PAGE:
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By Sebastien Roblin,The National Interest
Japan’s 2019 Mid-Term Defense review quietly revealed that after years of hesitation, Tokyo has decided to press ahead with development of its own domestically designed sixth-generation Mitsubishi F-3 air-superiority stealth fighter, rather than purchasing an additional foreign stealth design to supplement its growing fleet of F-35s.
In February 2019, the Japanese Ministry of Defense explicitly confirmed these intentions to Jane’s. Reportedly, F-3 performance requirements are set to be released in the 2020 budget, with development officially beginning in 2021 and a first flight targeted for 2030.
The new F-3 jets would then begin replacing Japan’s over one hundred home-built Mitsubishi F-2 single-engine fighters—heavily upgraded (and over-priced) F-16s—starting in the mid to late 2030s.
Later, a Japanese television feature in March 2018 revealed close-up footage of advanced high-thrust XF 9-1 turbofan engines and Active Electronically Scanned Array radars under development for the F-3 program. The special also revealed a projected program development cost of 5 trillion yen—equivalent to nearly $45 billion U.S. dollars. Cost per-plane could easily exceed earlier-cited figures of 20 billion yen ($179 million).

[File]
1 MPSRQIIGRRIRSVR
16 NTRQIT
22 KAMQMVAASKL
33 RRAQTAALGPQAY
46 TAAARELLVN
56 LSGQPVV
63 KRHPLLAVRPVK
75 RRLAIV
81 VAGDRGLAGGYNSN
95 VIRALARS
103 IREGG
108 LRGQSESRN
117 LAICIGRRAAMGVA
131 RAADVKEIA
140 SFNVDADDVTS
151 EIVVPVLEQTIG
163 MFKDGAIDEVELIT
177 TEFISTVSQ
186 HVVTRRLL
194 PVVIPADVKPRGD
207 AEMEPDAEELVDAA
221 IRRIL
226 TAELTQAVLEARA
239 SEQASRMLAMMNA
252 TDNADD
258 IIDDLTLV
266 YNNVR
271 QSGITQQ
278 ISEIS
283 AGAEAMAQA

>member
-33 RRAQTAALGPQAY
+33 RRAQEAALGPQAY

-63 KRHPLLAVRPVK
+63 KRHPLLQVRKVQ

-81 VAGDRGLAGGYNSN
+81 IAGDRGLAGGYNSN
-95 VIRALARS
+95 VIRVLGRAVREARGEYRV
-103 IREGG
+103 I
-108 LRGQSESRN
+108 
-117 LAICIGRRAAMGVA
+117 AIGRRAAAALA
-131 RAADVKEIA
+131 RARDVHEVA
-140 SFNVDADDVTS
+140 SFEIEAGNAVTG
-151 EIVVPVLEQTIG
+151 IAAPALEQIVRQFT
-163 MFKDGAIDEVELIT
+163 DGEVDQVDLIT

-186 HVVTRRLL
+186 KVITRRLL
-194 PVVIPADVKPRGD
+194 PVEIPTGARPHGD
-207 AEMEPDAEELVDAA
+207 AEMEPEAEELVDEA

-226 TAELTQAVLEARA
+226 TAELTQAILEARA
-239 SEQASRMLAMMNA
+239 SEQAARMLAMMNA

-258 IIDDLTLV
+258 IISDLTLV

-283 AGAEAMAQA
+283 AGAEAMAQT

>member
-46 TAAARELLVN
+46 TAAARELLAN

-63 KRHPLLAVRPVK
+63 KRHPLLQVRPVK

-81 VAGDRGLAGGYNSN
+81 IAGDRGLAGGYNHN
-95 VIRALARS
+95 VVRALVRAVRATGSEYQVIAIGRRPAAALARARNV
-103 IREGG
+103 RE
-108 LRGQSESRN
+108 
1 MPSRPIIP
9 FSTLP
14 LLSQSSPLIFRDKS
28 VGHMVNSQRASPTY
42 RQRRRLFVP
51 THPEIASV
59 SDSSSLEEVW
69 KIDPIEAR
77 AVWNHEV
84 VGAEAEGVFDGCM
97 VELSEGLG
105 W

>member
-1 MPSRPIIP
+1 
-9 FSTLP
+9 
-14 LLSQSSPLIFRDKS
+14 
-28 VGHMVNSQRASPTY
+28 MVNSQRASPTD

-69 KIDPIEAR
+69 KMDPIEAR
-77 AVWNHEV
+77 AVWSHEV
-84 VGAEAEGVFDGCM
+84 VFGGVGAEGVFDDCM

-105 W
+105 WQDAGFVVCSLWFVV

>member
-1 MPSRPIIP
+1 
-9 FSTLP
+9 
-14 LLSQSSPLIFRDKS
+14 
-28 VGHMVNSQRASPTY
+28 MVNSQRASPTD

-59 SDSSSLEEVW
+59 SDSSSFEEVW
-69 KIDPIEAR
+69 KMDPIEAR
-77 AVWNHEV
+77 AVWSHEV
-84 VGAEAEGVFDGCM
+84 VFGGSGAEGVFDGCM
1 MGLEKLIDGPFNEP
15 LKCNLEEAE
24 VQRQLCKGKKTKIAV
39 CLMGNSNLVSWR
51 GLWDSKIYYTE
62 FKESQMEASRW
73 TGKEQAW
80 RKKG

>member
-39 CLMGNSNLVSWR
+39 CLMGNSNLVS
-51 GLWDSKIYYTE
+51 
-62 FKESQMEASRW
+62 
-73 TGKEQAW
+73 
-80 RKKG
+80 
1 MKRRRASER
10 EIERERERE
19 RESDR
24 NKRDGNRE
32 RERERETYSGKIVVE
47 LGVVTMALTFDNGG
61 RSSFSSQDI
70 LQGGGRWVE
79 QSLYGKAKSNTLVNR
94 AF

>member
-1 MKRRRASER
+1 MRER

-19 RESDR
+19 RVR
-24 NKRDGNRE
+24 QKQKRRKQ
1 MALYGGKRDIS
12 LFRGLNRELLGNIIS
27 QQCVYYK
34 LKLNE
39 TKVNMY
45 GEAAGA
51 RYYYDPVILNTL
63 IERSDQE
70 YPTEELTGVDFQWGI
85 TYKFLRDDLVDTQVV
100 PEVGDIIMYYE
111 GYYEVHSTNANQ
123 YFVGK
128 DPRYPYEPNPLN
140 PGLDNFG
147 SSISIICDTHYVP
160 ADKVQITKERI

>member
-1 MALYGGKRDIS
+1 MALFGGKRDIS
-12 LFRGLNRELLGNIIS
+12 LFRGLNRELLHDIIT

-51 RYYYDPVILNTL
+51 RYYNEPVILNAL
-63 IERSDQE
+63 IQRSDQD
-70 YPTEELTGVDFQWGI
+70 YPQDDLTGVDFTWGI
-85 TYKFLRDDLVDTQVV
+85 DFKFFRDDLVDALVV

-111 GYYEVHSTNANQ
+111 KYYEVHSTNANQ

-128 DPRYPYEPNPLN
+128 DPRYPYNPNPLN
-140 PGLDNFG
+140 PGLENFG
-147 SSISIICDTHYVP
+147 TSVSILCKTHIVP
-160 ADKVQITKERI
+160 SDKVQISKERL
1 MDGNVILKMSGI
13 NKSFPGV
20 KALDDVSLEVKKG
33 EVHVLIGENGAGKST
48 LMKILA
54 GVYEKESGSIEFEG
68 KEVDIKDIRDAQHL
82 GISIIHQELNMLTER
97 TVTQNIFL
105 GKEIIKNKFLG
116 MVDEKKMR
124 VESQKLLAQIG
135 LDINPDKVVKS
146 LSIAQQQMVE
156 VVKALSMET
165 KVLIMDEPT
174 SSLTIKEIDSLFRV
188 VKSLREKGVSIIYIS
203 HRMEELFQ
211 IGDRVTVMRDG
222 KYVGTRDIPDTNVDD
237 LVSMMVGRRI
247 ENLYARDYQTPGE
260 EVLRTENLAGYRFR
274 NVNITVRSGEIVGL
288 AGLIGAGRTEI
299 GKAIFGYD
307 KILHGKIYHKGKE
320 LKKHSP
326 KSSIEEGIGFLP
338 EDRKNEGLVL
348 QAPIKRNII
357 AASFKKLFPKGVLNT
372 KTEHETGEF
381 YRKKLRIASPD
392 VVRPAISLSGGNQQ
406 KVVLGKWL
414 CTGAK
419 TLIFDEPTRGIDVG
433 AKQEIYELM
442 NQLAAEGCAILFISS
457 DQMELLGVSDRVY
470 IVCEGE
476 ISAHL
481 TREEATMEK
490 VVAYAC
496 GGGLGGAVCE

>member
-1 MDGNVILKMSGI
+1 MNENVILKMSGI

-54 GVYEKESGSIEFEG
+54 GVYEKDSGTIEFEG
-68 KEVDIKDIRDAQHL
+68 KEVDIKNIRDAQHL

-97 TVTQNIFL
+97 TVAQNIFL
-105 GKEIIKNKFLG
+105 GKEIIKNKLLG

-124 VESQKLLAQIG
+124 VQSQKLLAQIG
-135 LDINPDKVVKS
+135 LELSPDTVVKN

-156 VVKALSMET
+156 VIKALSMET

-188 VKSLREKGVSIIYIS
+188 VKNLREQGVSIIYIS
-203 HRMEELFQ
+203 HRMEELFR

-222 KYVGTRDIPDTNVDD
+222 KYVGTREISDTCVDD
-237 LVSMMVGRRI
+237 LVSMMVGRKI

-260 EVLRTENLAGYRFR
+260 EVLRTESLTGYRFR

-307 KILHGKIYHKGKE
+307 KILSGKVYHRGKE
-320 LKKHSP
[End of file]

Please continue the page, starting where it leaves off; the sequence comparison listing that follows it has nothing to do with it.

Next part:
Tokyo’s Stealth-Fighter Odyssey
In 2016, Japan achieved a technological milestone when it flew its Advanced Technology Demonstrator, the X-2 Shinshin. In development since 2007, the ATD cost $350 million and featured innovative composite ceramic/silicon carbide skin and powerful vector-thrust turbofans for extreme maneuverability and super-cruising flight speeds. The Shinshin, described in greater detail in this article, supposedly had a radar cross-section the size of a ‘giant beetle.’